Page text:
Howard and Wyndham`s regime at the Theatre Royal, where they retained manager Frank Sephton, started on 10th September 1888 to a packed house, including the Lord Provost Sir James King and members of the city council. A Commemoration Supper was held afterwards in the Central Hotel. The opening night featured Henry Irving and Marion Terry in the drama Faust, followed the rest of the week by plays from Wilson Barrett and His London Company. The Carl Rosa Opera Company “with Full Band, Chorus and Ballet” returned in November, being conducted by Carl Rosa just a few months before his sudden death. He was born in Hamburg and became a violinist especially interested in opera. The operas over two weeks were Maritana, The Jewess, Carmen, Bohemian Girl, Faust, and Mignon.
The first pantomime by Howard and Wyndham could now take place, and the Baillie reported:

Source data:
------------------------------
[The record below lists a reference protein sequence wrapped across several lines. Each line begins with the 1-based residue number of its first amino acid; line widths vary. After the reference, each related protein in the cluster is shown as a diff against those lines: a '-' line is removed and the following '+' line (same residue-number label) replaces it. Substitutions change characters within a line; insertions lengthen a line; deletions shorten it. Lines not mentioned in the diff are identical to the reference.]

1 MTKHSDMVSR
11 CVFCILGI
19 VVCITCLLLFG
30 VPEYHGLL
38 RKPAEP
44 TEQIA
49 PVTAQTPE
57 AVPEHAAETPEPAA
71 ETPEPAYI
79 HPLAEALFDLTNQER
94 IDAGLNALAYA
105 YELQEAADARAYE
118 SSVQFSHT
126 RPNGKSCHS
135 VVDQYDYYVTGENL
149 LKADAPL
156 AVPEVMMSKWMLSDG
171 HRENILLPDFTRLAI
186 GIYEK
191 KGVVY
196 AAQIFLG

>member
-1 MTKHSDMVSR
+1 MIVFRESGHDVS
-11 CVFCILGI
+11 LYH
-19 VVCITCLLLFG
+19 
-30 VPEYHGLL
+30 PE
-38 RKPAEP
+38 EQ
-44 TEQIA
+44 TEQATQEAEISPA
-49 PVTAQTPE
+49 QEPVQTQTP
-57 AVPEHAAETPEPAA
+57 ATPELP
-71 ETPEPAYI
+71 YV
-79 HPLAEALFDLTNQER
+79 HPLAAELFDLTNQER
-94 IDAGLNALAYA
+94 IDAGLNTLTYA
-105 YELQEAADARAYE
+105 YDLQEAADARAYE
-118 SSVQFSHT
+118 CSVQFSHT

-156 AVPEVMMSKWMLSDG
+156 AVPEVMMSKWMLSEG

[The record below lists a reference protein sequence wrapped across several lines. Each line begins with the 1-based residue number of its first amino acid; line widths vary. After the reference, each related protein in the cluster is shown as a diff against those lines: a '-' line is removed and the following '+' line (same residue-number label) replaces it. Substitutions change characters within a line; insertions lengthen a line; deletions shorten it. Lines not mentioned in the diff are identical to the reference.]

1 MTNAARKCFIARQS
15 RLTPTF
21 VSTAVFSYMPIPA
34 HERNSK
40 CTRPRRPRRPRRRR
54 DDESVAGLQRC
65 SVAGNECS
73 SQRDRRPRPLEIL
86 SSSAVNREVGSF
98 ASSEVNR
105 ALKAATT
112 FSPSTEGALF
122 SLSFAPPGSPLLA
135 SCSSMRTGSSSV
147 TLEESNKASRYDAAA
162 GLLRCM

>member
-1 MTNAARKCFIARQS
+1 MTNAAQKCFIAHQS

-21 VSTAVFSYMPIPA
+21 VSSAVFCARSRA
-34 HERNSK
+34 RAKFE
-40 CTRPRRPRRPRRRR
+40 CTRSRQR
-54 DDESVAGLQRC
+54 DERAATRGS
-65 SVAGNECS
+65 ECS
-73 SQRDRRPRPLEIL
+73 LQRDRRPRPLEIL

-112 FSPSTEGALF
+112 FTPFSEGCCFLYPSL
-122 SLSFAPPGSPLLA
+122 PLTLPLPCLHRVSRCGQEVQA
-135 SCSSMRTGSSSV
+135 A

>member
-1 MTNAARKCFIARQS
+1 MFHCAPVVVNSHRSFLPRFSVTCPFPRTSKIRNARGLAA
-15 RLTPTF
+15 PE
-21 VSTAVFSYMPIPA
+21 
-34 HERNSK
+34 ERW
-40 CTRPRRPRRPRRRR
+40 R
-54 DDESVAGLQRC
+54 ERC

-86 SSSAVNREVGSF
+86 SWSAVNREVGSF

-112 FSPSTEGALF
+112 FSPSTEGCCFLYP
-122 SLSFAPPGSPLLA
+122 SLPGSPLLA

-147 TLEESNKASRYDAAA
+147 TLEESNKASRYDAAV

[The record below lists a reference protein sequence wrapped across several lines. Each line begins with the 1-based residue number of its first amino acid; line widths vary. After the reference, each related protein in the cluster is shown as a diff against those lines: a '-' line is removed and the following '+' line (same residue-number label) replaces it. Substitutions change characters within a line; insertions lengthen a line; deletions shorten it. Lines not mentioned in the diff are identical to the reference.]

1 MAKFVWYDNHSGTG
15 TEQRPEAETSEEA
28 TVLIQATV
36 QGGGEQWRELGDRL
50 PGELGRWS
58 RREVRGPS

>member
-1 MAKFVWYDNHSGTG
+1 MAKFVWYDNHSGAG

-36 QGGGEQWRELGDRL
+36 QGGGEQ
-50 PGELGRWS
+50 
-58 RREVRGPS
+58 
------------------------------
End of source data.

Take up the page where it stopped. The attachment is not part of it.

The Forty Thieves begins its run at the Theatre Royal. Mr Howard and Mr Wyndham recognise that the Royal is essentially a pantomime house and they are determined that the public shall recognise this also.
The plot was invented by Mrs Howard (who had written many of the pantomimes when at Newcastle Theatre Royal), directed by Mr & Mrs Howard and Mr Wyndham, the stage director being Mr Howard and the dresses were under the supervision of Mrs Howard. Music was by Thomas Smyth. Principal Boy was actress and dancer Phyllis Broughton. A special attraction was Monsieur Trewey, billed as “The Prince of Prestidigitataeurs.” He was a humorist, juggler and shadowgraphist, who helped introduce Cinematographe-Lumiere to Britain in 1896. Howard & Wyndham pantomimes would last for a record of over 70 years. Fred Wyndham produced all the pantomimes into the 1920s apart from 1908 to 1910, when Robert Arthur was in charge. They extended their pantomimes to Edinburgh from 1895 onwards.